How to Teach Kids to Hate Writing
After years of teaching writing to kids of all ages, I would say that it is one of my favorite subjects to teach because it is so rewarding for the children when they can master it. But so many kids hate to write, from an early age, because so many teachers seem to "suck the life out" of this subject. Why do they do this? To make a point, I will suppose that people in general like teaching kids to hate writing (let me have a little fun with this one). So here is how to teach your child to hate writing, if you wish to do:
1. Do not expose them to great literature at young age.
If they never hear the sound of good writing, they are likely to be terrible writers themselves and will never enjoy the beautiful sounds in good writing.
2. Don't let them write about what they are interested in.
Ask them to write about things in which they have no personal interest. Do let them choose from a variety of topics. Do not let them write about their own opinions.
3. Criticize their writing often.
When they read their paper aloud or turn it in for grading, point out all their faults right away. Do not look for good qualities beyond what you have assigned. Do not begin your review of their paper with several compliments or give any at all, for that matter.
4. Make them write in styles and forms they can't comprehend.
Ask them to write a book report, for example, and bring it to class without ever breaking down the parts and letting them read a good book report from another student. Or ask them to write a bibliography without explaining the reason for one and teaching them how to do it. Then follow step 3.
5. Make them write all alone.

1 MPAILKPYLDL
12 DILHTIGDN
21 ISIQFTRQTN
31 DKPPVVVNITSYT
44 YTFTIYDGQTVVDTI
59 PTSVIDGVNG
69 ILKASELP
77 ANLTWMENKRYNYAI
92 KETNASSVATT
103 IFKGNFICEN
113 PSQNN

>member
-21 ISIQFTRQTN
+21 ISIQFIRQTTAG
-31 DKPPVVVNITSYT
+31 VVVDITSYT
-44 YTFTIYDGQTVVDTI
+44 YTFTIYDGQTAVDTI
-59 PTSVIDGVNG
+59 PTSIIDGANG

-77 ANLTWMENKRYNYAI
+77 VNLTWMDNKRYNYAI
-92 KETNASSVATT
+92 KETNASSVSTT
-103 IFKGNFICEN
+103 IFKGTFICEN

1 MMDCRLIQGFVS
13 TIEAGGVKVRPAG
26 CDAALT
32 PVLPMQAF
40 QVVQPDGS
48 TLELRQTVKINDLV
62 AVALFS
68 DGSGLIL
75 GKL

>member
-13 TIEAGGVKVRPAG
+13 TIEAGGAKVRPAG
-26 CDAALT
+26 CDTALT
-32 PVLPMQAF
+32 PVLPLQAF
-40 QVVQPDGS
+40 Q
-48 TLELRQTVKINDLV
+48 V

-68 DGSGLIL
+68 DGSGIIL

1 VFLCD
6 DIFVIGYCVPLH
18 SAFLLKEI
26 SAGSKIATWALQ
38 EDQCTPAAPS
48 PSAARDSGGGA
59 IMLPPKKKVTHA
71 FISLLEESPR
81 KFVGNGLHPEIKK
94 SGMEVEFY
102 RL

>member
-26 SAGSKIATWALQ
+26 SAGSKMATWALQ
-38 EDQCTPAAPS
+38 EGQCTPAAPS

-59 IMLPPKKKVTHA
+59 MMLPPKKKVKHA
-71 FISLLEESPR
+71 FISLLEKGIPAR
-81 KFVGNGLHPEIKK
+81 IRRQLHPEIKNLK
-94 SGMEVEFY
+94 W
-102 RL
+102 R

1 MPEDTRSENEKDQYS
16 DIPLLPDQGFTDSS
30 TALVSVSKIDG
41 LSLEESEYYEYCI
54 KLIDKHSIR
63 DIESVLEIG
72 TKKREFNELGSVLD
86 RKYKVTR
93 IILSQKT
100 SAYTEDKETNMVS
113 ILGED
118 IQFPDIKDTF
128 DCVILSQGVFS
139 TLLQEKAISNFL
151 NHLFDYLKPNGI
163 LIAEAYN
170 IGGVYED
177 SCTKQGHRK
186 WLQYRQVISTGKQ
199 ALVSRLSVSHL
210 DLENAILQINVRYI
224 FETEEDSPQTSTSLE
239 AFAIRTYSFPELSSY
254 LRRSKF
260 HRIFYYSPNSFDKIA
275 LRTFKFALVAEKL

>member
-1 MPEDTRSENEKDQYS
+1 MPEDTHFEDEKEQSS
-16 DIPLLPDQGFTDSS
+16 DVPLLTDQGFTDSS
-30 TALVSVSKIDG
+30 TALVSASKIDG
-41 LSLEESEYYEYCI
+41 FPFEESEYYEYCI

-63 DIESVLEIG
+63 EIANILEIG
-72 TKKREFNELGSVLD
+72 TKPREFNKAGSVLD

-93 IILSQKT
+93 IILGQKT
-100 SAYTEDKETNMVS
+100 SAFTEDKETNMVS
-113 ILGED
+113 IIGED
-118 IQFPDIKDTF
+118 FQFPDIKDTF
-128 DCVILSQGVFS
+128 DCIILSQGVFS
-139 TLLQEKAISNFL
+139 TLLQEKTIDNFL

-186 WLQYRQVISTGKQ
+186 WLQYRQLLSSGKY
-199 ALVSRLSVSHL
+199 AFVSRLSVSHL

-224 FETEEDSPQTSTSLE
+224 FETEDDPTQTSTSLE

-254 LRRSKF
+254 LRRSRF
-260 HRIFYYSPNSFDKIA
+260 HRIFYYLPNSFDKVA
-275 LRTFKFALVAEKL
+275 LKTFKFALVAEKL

Have them do journal entries and creative writing all alone. Do not let them share their stories with a peer group or get inspiration from a peer group in a brainstorming session. This will leave their writing dry and lifeless.
Ok, all joking aside, I hope this helps homeschool parents and teachers to see the tragedy with some humor in the way many writing course and rubrics are designed. Writing is one of the subjects that works best in a small group setting, if you have a good teacher, and now you know some of what to look for in a writing program.
Writing is a bold and passionate subject that should be fun. The technicalities of writing will come with time (and with a good grammar class), but gaining confidence as a self-expressive writer must come first. This should mean that until the student is ready for criticizism and formulaic writing that writing should mostly be an outlet of expression. Please do not teach your kids to hate writing by making it too scientific. If they learn to love writing, wanting to learn forms of expression should flow naturally as they read authors who are using these forms to successfully communicate. Writing can be honest, funny and even a little unwieldy at first. But as they learn grammar and reading, it will all come together. Just keep them writing about what they love and challenge them to express themselves to others.